The suffrage movement started a little later in Louisiana because of an antebellum-influenced view of the Southern lady, delicate as a magnolia blossom in the spring. Southern males believed the women’s rights movement could only be attributed to an inferior Northern culture and likened it to abolitionism. Equality of the sexes was a blatant disregard of social distinctions, according to author Armantine M. Smith writing in the Louisiana Law Review. In 1861 men began leaving home to fight in the Civil War, thereby compelling womenfolk to take the lead in caring for children and the elderly.
Armed with the ruling yesterday (Aug. 5) by U.S. District Judge Lance Africk, which returned control of the Orleans Justice Center to Sheriff Marlin Gusman, the sheriff said he is moving ahead with his push to build a new facility to house inmates with severe health and mental health needs and to repurpose Templeman V as a temporary facility for COVID-19 inmates. “I’m trying to save lives,” said Sheriff Marlin Gusman after Wednesday’s ruling, as he discussed plans for new or repurposed health facilities for prisoners.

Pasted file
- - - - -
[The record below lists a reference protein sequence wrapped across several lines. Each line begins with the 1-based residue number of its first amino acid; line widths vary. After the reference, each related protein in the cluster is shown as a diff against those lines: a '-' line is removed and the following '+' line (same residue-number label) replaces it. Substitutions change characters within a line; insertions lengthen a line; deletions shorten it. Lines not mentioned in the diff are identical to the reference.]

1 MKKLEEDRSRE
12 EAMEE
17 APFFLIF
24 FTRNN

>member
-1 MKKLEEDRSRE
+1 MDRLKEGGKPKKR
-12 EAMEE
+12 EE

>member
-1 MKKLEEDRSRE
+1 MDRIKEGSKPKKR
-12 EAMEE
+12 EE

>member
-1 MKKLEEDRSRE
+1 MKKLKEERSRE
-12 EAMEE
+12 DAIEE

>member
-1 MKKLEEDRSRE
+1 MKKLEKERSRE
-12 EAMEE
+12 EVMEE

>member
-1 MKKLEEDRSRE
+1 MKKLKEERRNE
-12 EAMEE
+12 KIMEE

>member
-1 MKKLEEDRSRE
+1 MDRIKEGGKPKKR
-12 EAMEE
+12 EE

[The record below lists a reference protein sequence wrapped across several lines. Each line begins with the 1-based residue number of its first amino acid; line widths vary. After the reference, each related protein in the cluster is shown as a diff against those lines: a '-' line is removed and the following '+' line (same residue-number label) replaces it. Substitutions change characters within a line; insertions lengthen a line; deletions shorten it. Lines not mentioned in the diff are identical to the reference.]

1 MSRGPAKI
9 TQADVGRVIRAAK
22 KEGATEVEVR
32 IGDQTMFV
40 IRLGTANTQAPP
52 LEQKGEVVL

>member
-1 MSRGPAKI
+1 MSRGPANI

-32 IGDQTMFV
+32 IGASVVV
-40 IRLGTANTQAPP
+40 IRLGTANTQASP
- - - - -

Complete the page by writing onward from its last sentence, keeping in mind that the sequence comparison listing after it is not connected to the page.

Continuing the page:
Court-appointed monitors reported in July that the OPSO was in partial or substantial compliance with the majority of federal reform provisions. Though Judge Africk returned control of the Orleans Justice Center to Gusman, the consent decree continues.
On Wednesday, Gusman said his immediate concern is containing the spread of the coronavirus within the prison walls. “NOPD officers are bringing known COVID-19 positive patients to the Orleans Justice Center,” Gusman said.